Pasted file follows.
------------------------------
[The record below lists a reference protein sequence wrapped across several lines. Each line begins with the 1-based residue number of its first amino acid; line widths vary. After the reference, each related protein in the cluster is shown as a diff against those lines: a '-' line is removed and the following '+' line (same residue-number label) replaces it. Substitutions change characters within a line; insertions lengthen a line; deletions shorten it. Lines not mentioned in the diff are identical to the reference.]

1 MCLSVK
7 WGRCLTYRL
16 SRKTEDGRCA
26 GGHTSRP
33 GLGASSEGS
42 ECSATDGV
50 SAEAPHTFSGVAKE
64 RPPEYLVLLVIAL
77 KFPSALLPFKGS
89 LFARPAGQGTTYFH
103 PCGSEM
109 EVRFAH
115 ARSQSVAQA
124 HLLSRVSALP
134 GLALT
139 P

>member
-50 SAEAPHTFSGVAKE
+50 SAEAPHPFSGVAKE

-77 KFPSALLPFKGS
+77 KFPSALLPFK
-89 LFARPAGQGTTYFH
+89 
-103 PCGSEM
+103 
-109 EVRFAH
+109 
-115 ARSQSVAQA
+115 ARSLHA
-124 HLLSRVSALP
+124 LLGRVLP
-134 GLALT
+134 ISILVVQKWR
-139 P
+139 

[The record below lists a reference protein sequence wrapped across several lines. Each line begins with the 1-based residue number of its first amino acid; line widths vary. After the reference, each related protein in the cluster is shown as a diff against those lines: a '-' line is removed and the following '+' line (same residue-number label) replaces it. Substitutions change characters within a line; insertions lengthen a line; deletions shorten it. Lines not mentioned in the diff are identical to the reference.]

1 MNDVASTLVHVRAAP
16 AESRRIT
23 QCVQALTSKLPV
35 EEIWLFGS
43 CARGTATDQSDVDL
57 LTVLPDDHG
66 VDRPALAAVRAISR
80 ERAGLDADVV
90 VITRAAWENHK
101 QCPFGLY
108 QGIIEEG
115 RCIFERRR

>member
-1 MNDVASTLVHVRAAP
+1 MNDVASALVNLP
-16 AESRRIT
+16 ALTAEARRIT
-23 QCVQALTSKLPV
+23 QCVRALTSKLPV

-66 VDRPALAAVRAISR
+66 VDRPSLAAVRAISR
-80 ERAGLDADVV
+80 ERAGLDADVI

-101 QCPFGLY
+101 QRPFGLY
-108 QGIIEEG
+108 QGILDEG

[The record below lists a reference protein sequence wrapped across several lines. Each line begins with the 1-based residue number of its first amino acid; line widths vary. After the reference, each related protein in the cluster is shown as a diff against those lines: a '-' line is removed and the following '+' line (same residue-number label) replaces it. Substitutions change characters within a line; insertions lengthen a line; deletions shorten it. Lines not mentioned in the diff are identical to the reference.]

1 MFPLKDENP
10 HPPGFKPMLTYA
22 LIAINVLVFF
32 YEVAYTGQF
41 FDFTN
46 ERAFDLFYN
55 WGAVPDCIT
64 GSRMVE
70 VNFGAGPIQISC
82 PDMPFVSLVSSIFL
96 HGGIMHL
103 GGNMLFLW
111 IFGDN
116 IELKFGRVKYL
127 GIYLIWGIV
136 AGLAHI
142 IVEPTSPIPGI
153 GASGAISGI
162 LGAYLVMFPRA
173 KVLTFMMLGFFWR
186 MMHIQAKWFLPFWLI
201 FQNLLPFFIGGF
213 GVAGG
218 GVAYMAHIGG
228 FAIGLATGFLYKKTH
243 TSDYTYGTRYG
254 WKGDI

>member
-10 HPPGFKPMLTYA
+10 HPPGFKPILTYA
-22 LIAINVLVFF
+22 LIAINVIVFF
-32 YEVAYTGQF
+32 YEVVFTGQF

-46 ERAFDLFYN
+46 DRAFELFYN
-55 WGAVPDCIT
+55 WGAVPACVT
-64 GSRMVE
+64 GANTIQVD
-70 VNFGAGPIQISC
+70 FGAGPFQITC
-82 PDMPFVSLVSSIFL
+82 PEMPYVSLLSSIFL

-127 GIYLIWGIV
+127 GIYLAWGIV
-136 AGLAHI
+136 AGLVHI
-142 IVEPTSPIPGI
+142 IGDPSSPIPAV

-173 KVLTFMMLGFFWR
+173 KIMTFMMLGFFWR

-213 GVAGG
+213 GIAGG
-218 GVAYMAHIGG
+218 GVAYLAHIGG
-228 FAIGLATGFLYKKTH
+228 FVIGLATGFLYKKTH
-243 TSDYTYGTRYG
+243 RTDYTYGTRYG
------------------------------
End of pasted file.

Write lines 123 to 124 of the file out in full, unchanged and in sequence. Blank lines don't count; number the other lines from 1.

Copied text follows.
+228 FVIGLATGFLYKKTH
-243 TSDYTYGTRYG